“You are now rolling down, but you’ve seen it. So, you must stop, and immediately begin to make effort. Now is the moment, now. Now. You make effort and you feel your presence, you sense yourself. Then you have to think, how you can put that to use, how you could make use of that, how you can be constructive and make your life useful to you in some way? Some of your relationships can’t be perfect; your activities must have material for you: it’s a question of your attention. Try and be more awake to what is going on. Has the preparation gone completely, or do you still sit down?”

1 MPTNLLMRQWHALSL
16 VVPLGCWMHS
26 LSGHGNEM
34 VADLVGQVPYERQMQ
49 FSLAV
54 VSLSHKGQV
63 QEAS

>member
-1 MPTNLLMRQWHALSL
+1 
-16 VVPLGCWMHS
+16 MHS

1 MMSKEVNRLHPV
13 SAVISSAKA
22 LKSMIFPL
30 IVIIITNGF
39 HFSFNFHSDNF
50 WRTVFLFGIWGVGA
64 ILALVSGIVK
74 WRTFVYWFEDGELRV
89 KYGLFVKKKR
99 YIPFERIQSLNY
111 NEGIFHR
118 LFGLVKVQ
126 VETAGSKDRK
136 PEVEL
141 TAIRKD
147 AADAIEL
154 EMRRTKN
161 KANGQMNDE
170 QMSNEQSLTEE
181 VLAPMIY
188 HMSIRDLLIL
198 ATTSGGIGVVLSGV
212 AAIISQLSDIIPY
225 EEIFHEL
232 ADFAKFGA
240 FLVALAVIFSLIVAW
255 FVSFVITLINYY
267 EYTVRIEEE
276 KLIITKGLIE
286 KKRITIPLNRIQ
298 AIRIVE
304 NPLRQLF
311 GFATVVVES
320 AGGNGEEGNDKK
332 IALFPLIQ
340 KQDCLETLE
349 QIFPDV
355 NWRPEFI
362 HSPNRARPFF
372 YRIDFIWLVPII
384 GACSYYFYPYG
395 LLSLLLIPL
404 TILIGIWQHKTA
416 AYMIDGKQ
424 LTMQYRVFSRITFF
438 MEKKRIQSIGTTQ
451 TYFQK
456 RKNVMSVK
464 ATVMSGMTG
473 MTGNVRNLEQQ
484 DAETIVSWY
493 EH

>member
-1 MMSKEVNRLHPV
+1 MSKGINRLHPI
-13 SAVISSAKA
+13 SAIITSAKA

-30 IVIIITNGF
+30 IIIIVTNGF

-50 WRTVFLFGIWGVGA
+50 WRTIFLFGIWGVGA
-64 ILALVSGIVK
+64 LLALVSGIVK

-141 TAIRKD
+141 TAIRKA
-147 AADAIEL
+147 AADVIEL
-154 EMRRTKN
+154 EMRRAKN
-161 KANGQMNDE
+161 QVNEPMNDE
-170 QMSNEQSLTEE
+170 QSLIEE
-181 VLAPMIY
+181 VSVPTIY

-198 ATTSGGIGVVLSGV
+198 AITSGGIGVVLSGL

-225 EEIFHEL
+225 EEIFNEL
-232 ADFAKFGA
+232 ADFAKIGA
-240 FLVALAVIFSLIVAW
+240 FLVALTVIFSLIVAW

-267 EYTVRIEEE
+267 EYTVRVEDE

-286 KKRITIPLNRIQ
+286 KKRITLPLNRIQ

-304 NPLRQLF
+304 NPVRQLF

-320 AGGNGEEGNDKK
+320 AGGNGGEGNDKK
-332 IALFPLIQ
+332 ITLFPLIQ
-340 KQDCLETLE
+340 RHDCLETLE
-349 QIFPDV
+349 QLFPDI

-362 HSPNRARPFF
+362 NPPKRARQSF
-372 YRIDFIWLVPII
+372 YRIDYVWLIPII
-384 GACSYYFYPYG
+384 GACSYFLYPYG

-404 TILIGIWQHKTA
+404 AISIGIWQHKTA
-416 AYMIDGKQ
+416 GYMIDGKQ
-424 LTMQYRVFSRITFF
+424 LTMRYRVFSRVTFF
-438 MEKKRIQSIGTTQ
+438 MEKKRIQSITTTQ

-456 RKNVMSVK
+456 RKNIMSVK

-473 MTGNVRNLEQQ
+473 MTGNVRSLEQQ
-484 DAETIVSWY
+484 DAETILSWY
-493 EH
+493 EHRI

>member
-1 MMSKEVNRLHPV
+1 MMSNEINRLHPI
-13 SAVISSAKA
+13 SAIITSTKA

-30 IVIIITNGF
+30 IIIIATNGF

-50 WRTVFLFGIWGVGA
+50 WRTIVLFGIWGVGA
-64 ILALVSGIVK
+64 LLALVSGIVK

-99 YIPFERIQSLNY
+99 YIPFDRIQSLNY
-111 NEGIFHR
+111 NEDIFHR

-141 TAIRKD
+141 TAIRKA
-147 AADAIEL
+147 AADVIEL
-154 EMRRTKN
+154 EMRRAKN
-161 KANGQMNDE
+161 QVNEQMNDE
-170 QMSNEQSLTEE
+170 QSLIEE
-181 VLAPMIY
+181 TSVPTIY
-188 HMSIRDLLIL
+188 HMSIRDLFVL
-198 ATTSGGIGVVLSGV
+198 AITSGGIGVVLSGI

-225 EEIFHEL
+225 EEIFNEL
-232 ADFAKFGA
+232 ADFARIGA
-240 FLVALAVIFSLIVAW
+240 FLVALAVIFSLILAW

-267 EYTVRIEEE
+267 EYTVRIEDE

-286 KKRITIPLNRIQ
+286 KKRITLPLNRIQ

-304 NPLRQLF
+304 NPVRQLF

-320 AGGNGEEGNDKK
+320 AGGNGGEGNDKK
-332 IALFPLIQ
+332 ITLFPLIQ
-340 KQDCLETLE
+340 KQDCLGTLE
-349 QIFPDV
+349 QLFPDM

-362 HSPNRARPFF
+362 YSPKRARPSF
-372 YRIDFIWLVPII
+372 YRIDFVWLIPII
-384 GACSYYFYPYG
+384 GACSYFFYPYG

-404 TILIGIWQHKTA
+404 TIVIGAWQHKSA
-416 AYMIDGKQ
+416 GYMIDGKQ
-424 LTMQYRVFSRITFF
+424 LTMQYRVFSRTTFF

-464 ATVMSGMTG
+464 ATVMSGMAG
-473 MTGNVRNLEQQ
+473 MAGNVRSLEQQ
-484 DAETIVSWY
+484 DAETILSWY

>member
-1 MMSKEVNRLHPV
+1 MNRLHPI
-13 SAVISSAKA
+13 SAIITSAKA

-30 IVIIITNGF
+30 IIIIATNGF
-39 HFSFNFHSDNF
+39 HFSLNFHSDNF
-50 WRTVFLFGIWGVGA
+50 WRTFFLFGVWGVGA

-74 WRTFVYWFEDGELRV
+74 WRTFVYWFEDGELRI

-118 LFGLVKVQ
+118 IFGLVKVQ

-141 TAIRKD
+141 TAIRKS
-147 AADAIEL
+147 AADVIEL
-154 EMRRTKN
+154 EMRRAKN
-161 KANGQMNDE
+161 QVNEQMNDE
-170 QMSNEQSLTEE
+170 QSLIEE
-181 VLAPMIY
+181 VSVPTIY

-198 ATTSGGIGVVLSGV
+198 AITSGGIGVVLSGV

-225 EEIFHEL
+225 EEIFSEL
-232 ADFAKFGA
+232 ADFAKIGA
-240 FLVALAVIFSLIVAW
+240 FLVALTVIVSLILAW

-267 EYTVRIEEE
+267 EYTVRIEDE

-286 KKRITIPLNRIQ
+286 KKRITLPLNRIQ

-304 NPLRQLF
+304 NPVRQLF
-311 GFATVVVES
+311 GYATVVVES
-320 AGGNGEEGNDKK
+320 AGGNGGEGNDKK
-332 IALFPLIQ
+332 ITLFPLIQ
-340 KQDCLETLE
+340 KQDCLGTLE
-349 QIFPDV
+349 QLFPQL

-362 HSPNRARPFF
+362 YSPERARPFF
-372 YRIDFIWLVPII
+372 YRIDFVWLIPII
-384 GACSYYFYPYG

“Yes,” replied Hannah, “but I have lost my line of work with considering.”
“It’s rather vague,” said Mrs Adie: “What kind of considering? There are hundreds of kinds. Was it some some particular considering?”
“It might have been with the people that I worked with.”
“Yes, but what kind of considering is it? Vanity? It’s mostly vanity form some sort or another, but I have to be a little bit more specific. It’s a great discipline on everybody’s part to really think this out. For some reason or another it goes against the grain very much, but that in itself is very much an effort worth making. If you really succeed in making something clear you would already feel differently. It’s necessary to make a move to get out of that rut before you come to a state that you don’t want.”